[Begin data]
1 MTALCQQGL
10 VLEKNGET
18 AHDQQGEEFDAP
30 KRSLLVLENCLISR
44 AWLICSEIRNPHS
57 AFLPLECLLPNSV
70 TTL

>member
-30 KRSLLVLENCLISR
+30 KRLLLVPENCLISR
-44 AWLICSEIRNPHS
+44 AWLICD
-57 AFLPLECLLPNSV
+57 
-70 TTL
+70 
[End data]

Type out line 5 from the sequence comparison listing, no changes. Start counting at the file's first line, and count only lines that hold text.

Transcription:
44 AWLICSEIRNPHS